Book Riot Deals is sponsored today by Lit Chat, a discussion-based party game for book lovers. Created to give readers of all persuasions an excuse to talk about books, ideas, and life itself, this deck is a great addition to any booklover’s shelf. Get it here, or just click the image below:
Pachinko by Min Jin Lee for $2.99. Get it here or just click the cover image below:
Nimona by Noelle Stevenson for $1.99. Get it here or just click the cover image below:
The Radium Girls by Kate Moore for $1.99. Get it here or just click the cover image below:
Previous daily deals that are still active (as of this writing at least). Get ’em while they’re hot.
The Prey of Gods by Nicky Drayden for $2.99.
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A Secret History of Witches by Louisa Morgan for $3.99.
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Both editions of our very own Start Here series are just $0.99 each
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This is a guest post from Jessica Avery. Jessica grew up in the frosty, but not quite frozen, woods of Western Maine, where for seven or so chilly months of the year there’s not much to do but read. She cut her reading teeth on fantasy and romance, and not much has changed in the last decade or so. Though she did take her reading to the professional level, by adding a B.A. and an M.A. in English. Still, it’s a long road from earning an English degree to getting to use an English degree. So until she can find her niche in the book world, Jessica spends her work time surfing an administrative desk at a small local college in her home state, and her free time putting a few of her critical analysis skills to work by blogging professionally about romance and fantasy novels. Follow her on Twitter @JtheBookworm.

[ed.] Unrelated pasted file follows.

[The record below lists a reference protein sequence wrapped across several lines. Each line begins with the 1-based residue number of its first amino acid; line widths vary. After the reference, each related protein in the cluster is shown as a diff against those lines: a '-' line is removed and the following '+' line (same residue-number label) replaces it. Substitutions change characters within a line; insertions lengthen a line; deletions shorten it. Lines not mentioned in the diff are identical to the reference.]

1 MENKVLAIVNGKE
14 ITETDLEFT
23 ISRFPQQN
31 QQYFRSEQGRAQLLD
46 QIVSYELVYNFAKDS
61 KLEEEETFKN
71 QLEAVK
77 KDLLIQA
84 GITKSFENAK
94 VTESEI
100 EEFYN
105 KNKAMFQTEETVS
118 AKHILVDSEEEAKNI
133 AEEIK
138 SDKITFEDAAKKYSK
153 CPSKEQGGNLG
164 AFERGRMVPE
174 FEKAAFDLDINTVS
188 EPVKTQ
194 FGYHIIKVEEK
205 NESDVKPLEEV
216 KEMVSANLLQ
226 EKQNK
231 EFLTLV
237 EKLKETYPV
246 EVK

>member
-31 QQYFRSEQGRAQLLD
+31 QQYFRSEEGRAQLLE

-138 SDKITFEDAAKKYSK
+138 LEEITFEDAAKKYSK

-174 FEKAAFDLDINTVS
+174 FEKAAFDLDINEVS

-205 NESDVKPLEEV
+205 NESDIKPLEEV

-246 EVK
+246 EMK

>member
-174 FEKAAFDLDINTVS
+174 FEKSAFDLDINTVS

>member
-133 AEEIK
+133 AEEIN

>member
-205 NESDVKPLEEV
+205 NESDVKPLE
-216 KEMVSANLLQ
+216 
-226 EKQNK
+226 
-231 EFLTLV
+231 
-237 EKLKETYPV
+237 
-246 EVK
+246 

Everyone has their favorite type of book to reach for on long winter nights. For me, winter is the season when I always rotate a greater number of fantasy books into my usual romance reading schedule. I let big, epic stories set in vast worlds of magic carry me through to springtime. But one thing I noticed earlier this year, as I started to step up my fantasy intake, was that I couldn’t seem the find the right balance. Either there wasn’t enough magic in my romance, or there wasn’t enough flirting in my fantasy. Lucky for me, a fellow reader brought the fantasy romance subgenre to my attention.